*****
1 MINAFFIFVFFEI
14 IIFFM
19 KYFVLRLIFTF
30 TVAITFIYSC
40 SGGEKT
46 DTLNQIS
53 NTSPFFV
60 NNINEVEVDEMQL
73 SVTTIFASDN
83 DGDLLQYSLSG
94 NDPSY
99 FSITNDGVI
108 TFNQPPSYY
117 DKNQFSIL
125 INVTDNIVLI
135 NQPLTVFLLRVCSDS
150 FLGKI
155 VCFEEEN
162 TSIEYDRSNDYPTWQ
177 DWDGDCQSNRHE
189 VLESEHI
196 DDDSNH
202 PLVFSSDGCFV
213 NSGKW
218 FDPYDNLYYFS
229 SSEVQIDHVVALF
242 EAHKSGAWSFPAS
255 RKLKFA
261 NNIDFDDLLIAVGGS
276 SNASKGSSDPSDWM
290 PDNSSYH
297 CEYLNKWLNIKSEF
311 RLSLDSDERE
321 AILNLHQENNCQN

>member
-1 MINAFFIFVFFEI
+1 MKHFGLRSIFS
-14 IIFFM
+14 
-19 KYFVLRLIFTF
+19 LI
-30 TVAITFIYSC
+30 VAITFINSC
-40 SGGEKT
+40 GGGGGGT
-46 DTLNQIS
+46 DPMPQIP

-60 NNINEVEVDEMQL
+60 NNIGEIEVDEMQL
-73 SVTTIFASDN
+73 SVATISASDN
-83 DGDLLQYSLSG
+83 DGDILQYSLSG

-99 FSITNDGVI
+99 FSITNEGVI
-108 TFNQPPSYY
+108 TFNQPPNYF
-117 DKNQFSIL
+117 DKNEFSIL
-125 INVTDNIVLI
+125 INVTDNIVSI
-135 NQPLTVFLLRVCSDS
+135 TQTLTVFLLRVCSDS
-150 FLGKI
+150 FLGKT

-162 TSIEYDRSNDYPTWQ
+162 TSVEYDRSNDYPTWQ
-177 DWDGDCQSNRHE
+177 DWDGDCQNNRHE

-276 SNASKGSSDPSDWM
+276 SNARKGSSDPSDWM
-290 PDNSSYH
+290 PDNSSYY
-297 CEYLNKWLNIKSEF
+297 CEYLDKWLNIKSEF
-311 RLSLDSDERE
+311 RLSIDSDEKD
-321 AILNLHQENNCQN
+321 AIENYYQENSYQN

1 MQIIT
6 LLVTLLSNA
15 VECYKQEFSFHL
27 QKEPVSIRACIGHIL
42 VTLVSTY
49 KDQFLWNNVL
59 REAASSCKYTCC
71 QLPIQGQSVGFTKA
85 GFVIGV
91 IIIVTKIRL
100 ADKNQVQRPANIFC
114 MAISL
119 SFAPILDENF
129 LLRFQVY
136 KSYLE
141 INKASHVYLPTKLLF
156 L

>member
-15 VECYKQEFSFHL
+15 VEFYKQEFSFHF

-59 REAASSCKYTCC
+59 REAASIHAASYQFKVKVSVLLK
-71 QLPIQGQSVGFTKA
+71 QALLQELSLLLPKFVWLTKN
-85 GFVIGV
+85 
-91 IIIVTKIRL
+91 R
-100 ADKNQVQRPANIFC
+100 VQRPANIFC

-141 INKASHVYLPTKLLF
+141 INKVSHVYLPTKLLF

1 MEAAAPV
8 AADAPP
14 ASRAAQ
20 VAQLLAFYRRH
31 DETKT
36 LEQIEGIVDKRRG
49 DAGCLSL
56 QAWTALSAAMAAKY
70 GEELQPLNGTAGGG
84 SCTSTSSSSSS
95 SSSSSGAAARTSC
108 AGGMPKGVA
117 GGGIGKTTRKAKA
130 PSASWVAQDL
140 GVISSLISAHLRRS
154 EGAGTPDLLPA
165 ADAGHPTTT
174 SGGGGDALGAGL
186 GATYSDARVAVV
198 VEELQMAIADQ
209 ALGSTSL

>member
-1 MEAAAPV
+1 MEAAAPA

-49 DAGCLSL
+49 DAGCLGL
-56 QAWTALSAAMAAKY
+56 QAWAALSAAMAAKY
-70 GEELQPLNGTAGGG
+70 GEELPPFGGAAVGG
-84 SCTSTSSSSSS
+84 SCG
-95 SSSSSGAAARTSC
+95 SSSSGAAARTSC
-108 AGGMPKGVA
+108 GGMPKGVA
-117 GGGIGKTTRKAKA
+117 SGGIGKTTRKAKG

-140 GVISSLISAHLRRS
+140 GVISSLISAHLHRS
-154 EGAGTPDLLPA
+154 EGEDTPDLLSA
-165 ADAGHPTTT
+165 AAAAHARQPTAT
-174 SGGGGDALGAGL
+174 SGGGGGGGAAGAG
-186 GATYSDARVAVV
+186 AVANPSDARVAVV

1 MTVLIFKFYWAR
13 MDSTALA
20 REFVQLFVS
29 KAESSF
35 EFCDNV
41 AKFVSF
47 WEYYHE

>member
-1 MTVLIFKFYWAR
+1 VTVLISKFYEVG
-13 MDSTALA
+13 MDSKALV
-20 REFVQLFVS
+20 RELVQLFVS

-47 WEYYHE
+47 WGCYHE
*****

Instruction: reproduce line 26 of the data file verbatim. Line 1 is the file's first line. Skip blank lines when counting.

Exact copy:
229 SSEVQIDHVVALF